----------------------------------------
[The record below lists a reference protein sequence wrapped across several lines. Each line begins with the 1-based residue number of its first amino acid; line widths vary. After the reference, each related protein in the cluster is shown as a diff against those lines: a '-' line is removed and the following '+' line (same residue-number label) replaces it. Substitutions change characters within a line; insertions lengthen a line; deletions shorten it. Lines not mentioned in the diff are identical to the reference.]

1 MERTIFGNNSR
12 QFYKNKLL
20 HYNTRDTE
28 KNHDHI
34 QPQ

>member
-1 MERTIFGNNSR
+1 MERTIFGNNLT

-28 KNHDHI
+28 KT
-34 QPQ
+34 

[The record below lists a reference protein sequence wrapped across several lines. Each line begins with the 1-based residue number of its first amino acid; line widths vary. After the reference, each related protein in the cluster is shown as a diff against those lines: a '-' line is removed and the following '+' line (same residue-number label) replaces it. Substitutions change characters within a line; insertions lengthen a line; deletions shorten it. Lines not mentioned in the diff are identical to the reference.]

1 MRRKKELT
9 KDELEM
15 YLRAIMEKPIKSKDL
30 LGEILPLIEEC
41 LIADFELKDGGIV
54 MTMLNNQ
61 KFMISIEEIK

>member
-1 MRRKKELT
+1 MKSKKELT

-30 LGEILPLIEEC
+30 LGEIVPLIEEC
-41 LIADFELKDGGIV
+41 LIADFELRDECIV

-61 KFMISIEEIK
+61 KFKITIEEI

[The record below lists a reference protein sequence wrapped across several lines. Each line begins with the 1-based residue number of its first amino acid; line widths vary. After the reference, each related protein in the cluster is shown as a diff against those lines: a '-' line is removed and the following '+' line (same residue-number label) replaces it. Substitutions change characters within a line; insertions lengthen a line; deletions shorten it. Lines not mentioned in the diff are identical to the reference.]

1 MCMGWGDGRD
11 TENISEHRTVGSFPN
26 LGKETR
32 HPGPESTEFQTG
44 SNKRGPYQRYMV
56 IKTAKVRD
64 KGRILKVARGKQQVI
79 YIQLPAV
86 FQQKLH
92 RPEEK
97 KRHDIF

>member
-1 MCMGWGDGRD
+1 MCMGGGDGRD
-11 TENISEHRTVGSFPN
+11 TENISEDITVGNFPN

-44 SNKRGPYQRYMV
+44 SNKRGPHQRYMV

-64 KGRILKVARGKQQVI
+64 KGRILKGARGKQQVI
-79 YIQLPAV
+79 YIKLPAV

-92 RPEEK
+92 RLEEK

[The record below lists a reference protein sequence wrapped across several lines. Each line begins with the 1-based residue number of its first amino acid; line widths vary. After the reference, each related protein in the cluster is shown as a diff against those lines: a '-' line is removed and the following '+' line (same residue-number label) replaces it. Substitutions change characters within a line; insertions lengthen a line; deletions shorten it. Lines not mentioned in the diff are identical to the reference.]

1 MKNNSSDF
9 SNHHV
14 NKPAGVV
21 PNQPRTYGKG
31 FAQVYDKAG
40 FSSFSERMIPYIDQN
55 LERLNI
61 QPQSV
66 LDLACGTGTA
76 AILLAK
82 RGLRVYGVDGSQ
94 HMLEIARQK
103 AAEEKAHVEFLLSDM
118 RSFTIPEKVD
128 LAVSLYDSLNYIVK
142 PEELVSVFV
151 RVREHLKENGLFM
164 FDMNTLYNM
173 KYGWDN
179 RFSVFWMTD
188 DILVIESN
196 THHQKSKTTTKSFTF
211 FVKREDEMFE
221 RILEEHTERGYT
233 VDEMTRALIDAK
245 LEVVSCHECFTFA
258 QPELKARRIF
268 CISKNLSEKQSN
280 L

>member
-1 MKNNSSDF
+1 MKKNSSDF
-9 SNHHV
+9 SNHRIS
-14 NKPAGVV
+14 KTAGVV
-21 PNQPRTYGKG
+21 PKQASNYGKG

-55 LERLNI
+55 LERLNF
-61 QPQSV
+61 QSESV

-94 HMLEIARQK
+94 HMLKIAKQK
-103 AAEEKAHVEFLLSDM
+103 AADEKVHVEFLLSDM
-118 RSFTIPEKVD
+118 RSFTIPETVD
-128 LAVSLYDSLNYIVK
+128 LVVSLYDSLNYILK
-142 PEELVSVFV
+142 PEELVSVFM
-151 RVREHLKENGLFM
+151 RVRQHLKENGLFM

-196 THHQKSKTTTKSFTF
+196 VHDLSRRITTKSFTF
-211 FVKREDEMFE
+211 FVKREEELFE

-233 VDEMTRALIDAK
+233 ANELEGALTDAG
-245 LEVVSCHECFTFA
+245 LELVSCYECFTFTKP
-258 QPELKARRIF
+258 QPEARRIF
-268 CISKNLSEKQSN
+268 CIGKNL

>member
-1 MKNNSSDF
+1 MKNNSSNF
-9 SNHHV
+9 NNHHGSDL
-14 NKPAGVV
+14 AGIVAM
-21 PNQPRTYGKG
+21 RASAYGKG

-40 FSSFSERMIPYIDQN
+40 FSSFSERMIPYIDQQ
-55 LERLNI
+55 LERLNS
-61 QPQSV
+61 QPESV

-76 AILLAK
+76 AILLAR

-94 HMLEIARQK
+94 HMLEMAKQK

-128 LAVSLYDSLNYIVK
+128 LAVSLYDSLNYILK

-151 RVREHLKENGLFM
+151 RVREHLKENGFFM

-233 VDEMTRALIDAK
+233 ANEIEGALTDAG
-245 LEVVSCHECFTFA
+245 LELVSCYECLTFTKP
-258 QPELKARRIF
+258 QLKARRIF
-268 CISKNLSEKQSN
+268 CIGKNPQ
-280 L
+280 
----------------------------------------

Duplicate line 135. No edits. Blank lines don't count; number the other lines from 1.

+55 LERLNS